We'll start with this absolutely delightful story of the friendship between two unlikely teenage girls. The film reminded me a lot of Amelie in terms of style, and if you've seen this amazing French film, you'll understand what I mean. Momoko is an anti-social young girl obsessed with 18th century France, wishing she had been born in the Rococo-era instead of modern day Japan. Her love for the period has resulted in a deep love for Lolita fashion, and actress Kyoko Fukada is adorable in the doll-like outfits that she wears throughout the film. Ichigo, played by the excellent Anna Tsuchiya, is the complete opposite of her frilly dressed counter-part - a bōsōzoku, a yanki in a female motorcycle gang (although Ichigo herself rides a customized Honda Lead scooter). The two meet when Momoko attempts to sell her father's left over knock off clothing (from his time as a low-class gangster) to help support her Lolita clothing purchases, and Ichigo shows up to buy a jacket. Both girls are taken by each others eccentricities, and loner Momoko is dragged into a friendship by Ichigo's incessant appearances and outlandish attitude. The movie is great fun, and is a wonderful example of the deep friendship that can be formed between girls, even girls as inherently different as Momoko and Ichigo. It's hilarious, charming, and has just the right mix of bright cheer and morbidity. The film is available with sub titles from Viz Media in America.

Antique Bakery:

I talked about the anime version of this manga last year, and this Korean version keeps the main story points, but changes the location (to Korea), and the names of the characters (to Korean names). As I only reviewed the first episode before, here's a bit more on what the story is about (with new character names). Kim Jin Hyeok (Tachibana) opens up a fancy cake shop for mysterious reasons of his own, considering he hates eating sweets. He hires Min Seon Woo (Ono), an excellent, and gay, pastry chef, who also happens to be an old classmate of Jin Hyeok's. Seon Woo, known as the gay of Demonic Charm, has been fired from all his previous jobs for causing romantic arguments with his fellow employees. Soon they hire a promising young man named Yang Ki Beom (Eiji), a former champion boxer who can no longer fight due to a serious injury. To complete the group, Jin Hyeok's klutzy childhood friend and bodyguard Nam Soo Yeong (Chikage) arrives to help watch over his master and work in the cafe. The film hits the major story points, though Ki Beom is often pushed aside as a minor character while the film focuses on Jin Hyeok and Seon Woo. It's well acted (with at least one completely gorgeous guy) and well made, with the exception of an early opening musical sequence that is bizarre and seems out of place. Also, near the end, the story becomes a little confusing regarding a character from Jin Hyeok's past; I wasn't sure if I was watching two different characters with similar looking actors, or the same character which would make things a bit off. The movie (for the sake of time) cuts out a chunk of the story where the characters attempt to garner publicity for their shop, and other than the aforementioned confusing character and cutting off some of Ki Beom's development, it's the same boy's love story that you'll get from the anime and manga.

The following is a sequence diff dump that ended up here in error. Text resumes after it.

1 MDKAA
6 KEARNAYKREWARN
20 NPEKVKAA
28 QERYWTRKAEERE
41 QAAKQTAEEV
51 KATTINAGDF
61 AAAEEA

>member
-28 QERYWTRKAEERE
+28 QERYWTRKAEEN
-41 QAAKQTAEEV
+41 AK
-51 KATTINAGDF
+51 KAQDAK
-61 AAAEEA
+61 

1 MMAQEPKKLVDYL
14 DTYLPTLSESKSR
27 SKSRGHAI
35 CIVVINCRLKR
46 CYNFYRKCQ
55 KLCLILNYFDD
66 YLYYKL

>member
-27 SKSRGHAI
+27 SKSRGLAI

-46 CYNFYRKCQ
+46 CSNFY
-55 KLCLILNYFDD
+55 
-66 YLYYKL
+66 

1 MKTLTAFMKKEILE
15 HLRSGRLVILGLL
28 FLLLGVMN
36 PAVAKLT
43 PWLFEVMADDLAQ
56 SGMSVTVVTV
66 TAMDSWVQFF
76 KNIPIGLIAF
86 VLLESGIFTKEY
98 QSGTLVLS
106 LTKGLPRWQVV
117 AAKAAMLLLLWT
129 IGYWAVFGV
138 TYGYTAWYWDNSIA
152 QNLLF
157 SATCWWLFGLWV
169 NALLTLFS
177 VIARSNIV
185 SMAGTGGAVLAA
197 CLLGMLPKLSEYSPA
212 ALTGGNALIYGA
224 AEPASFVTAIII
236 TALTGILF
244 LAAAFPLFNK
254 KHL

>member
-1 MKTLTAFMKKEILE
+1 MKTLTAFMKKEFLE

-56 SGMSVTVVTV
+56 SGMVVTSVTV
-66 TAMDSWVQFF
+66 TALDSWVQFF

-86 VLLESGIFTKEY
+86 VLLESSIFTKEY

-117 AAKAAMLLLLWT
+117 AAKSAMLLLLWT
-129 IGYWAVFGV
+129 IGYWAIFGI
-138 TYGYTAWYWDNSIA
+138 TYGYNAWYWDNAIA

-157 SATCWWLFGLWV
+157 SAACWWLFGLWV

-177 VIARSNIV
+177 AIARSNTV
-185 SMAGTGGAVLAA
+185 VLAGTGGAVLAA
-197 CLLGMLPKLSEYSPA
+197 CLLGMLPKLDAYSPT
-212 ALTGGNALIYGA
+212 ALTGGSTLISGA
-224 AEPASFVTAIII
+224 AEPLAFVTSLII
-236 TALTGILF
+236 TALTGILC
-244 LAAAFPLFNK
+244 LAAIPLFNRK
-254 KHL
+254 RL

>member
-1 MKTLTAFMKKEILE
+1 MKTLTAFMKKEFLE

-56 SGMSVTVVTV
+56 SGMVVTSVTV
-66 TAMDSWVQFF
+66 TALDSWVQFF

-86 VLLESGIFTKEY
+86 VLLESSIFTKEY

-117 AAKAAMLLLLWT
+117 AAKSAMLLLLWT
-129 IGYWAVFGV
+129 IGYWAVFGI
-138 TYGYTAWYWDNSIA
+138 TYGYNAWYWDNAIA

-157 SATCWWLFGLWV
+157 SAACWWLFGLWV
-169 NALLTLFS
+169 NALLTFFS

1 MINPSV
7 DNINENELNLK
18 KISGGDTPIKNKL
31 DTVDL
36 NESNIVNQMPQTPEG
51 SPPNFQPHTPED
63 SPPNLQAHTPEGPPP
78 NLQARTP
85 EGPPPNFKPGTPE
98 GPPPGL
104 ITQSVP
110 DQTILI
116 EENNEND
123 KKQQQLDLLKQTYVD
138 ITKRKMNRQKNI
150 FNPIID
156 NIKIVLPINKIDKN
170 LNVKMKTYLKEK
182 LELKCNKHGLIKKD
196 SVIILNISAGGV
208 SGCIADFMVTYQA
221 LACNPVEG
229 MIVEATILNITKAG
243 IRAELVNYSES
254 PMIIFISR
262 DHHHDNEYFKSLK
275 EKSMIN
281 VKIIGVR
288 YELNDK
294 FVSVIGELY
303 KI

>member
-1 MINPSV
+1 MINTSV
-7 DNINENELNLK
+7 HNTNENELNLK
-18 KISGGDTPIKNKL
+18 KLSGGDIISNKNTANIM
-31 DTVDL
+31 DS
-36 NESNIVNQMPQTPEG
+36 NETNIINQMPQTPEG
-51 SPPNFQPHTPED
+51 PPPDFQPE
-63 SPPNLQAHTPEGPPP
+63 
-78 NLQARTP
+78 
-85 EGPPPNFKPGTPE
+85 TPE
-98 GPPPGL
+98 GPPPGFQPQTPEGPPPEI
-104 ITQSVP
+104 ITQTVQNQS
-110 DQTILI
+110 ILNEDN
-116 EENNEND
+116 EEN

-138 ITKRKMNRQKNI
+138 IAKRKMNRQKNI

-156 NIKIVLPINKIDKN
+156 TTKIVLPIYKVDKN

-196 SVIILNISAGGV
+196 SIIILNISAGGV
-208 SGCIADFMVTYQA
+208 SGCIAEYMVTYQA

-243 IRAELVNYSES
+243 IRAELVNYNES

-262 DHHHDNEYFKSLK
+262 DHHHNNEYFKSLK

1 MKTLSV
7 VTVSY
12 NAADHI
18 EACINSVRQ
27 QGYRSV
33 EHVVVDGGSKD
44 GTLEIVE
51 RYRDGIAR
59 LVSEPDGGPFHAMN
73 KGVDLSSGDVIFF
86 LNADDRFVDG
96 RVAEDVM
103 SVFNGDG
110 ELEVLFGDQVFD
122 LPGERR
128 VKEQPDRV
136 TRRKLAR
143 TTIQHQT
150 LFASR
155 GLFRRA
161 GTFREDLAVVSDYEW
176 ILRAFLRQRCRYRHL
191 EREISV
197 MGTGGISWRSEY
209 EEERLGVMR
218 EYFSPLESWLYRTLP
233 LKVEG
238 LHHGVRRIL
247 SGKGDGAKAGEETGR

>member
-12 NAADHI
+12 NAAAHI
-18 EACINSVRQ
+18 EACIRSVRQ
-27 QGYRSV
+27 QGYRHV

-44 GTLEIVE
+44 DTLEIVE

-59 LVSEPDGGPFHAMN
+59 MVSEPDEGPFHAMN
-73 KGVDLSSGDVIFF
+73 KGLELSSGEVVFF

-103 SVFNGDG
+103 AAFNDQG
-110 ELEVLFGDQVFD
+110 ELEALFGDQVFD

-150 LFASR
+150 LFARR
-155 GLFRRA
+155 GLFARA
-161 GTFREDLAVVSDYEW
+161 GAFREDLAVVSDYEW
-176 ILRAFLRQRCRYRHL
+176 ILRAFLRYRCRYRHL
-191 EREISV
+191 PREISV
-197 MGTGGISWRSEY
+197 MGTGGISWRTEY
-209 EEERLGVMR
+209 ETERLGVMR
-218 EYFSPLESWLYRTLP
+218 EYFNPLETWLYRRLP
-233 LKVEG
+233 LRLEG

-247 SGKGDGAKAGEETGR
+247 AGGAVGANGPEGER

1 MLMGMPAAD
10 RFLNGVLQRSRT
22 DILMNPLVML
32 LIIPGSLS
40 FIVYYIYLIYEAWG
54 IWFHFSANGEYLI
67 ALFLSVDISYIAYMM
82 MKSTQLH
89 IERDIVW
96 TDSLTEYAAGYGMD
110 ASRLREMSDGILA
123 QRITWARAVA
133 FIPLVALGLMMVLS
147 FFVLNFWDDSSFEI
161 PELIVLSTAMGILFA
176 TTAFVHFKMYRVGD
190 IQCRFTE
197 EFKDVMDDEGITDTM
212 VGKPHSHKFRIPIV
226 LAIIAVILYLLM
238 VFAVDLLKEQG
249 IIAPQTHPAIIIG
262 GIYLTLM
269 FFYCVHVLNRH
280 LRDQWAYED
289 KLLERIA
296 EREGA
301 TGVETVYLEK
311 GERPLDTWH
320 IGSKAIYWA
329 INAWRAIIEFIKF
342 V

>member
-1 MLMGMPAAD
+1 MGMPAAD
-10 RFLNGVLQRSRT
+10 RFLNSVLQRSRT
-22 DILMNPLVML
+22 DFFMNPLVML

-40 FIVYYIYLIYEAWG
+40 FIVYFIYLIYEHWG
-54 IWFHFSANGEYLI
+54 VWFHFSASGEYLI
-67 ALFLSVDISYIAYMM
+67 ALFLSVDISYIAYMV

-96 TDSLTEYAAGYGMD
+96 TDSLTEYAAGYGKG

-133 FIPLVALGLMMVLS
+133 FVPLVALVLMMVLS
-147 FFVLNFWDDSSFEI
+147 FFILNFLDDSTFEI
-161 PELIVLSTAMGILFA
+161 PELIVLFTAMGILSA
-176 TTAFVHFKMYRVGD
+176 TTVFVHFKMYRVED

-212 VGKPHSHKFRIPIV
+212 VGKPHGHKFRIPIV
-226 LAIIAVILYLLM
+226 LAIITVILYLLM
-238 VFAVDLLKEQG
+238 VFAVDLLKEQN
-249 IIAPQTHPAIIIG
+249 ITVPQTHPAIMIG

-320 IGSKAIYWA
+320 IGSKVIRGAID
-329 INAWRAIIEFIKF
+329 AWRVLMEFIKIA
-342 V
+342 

The Promise:

I was less pleased with The Promise. The story had a lot of potential, but it fell a little flat for me. I do wonder though if this had to do with the fact that the American release of the film had 25 minutes edited out of it for some reason. In The Promise a little girl named Qingcheng survives by stealing off the bodies of corpses in a battle field. She is caught by a boy of about the same age who accuses her of stealing, and makes her promise to be his slave before releasing her. However after she is released, she hits him on the head and runs away. While crossing across some water, she meets the goddess Manshen, who offers her a deal - she will never again starve, she will wear the most beautiful clothing and eat the best food, and countless men will fall in love with her...but she will never experience true love herself, for if she finds it, she will lose it. Qingcheng agrees, and the goddess informs her that this agreement cannot be broken until snow falls in the summer and time flows backward. Many years later a battle rages between the armies led by General Guangming and Duke Wuhuan. Qingcheng, now grown, is swept up in a war between the Duke and her King's men (which the General leads), as is the mysterious servant of the General, Kunlun. The past comes back to haunt them, as the mysteries of the people from the Land of Snow are revealed, and the goddess Manshen's prophecies start coming true. This is a story of love, sacrifice, mistaken identity, loyalty and betrayal. It sounds like an excellent set up for an incredible film, but it just isn't as good as one would hope. For a film from 2005, the special effects are a bit substandard in quality. Something as simple as falling cherry blossoms look incredibly rendered, never mind the super fast running Kunlun. Fortunately the amazing costumes and combat that we've come to expect from these kinds of films are there and look great. In the end, I still think it was an interesting story that was underdeveloped (or edited out, possibly); but at least the acting (Dong-gun Jang, the beautiful Cecilia Cheung, and the very handsome and talented Nicholas Tse) is great.